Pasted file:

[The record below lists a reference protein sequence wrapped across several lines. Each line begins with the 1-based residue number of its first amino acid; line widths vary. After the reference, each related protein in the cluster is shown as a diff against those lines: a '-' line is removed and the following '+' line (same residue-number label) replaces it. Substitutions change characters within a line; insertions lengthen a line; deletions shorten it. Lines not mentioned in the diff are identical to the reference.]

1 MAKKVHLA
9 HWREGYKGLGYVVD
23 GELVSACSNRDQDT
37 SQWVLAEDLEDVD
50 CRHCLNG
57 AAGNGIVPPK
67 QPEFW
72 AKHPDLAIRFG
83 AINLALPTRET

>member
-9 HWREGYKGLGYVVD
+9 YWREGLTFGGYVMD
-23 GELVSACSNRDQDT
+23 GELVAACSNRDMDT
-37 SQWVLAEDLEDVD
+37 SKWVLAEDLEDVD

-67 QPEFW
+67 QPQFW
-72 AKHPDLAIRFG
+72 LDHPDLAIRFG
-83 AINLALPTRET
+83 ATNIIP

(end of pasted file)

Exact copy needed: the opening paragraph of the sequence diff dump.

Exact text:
[The record below lists a reference protein sequence wrapped across several lines. Each line begins with the 1-based residue number of its first amino acid; line widths vary. After the reference, each related protein in the cluster is shown as a diff against those lines: a '-' line is removed and the following '+' line (same residue-number label) replaces it. Substitutions change characters within a line; insertions lengthen a line; deletions shorten it. Lines not mentioned in the diff are identical to the reference.]